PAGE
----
10. A-58

    A-58 Cool Dude

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    What's it about Lou? Sounds interesting.
     
  11. LRusso216

    LRusso216 Graybeard Staff Member Patron  

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    Bobby, it's an economic history of the Third Reich. It tries to explain Hitler's economic goals and how the Third Reich attempted to compete both in weapons and for the people. I'm only in the introduction (65 pages long) which sets the tone. I'll have to read further to get a better idea of the main ideas. It's good so far, but as I said it's really dense. The whole book is 800 pages.
     
  12. A-58

    A-58 Cool Dude

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    Sixty-five pages in the introduction? Dang. Eight hundred pages after that? All words, no pix, maps, charts, etc?
     
  13. lwd

    lwd Ace

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    Wages of Destruction Has a fair number of charts and tables. I still haven't finished it in part because of the "Ah Ha" moments. The main criticisms I've heard were when he gets into more military events later in the book. I found the first few chapters extremely informative and enlightening .. makes it clear how extensive a Ponzi scheme Hitler was running.
     
  14. von Poop

    von Poop Waspish WW2|ORG Editor

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    More the book itself that's odd, mate.
    (The subject of logistics obviously being fascinating to any right thinking person! )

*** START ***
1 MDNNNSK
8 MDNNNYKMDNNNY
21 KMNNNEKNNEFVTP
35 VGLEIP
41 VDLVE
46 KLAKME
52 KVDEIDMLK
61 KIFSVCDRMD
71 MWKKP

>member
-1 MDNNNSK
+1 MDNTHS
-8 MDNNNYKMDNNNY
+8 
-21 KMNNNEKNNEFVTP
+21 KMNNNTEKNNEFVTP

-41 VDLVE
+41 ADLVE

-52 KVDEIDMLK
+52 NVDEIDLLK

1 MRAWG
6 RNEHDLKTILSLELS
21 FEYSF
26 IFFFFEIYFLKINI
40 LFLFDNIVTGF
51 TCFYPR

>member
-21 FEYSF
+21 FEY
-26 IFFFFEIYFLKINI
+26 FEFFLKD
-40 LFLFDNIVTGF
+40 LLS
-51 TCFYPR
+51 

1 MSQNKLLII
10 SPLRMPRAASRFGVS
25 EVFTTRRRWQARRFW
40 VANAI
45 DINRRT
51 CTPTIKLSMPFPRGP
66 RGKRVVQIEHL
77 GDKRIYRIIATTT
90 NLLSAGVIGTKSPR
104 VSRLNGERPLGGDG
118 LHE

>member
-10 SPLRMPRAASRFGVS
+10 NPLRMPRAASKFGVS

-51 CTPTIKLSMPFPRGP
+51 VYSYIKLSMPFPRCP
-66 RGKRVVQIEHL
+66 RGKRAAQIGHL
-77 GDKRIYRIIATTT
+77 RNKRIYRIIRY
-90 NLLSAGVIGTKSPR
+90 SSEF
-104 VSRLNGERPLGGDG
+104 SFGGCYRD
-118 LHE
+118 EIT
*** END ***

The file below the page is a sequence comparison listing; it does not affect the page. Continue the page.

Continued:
Not sure the book's really what it describes itself as. A couple of facsimile translated German documents.
    Not finished yet. We'll see if it gives us any analysis later.
     
  15. LRusso216

    LRusso216 Graybeard Staff Member Patron  

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    You are correct so far. The Intro itself has a lot of information that directly contradicts much of what I thought I knew. If the rest is anything like this I'll be more than amazed.
     
  16. harolds

    harolds Member

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    NAVAL ANTI-AIRCRAFT GUNS AND GUNNERY by Norman Friedman. This takes in the period from WW1 through WW2, into the 1950s. Being an old artilleryman I know how hard it is to hit a fixed object with a gun in it's own fixed position. Here, it's about shooting from a ship moving in two dimensions at a target moving in three while it's moving at up to 350knts. I'm having a hard time with some of it because in large part it's written for people who have a background in the subject. Quite interesting since so much of it is about predicting how to figure out how to get a shell close to where an aircraft is going to be at a given point in time! Plenty of info on the guns as well! Goes into the most detail about the RN and USN but has info on the other combatants also.
     
  17. lwd

    lwd Ace

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    One could also argue that the ship is also moving in 3 dimensions and is having accelerations in two of them applied which are not under the control of the ship.
     
  18. Takao

    Takao Ace

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    Well, 1 to 3 dimensions - situation dependent. Usually forward(x), probably rolling(y), possibly turning(z).

    Friedman is one of my go-to authors for naval matters. Always does very thorough research, and his works are very detailed.
     
  19. harolds

    harolds Member

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    Yes, of course. However, even then navies were transitioning to stabilization. For instance the German guns and directors were triaxially stabilized.
     
  20. lwd

    lwd Ace

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    Or it could be forward and either up (whole ship vertical displacement or rotating up and down) and sideways roll. Possibly some sideways displacement from wave, wind, or current as well. Simple vertical displacement would probably not be sufficient to mess up a fire control solution but the rotation perpendicular to the axis of movement is another matter.